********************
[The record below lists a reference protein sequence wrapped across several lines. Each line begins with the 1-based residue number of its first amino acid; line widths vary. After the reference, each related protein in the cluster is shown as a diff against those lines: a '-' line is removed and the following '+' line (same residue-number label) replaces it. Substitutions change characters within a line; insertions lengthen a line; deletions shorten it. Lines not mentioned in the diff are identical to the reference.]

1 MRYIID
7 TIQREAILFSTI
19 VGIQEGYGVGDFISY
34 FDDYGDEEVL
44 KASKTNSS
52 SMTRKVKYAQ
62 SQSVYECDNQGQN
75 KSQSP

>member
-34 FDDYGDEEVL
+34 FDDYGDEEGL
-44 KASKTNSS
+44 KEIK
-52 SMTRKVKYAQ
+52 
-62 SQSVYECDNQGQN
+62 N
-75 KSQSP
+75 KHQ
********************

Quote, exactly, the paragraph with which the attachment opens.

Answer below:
[The record below lists a reference protein sequence wrapped across several lines. Each line begins with the 1-based residue number of its first amino acid; line widths vary. After the reference, each related protein in the cluster is shown as a diff against those lines: a '-' line is removed and the following '+' line (same residue-number label) replaces it. Substitutions change characters within a line; insertions lengthen a line; deletions shorten it. Lines not mentioned in the diff are identical to the reference.]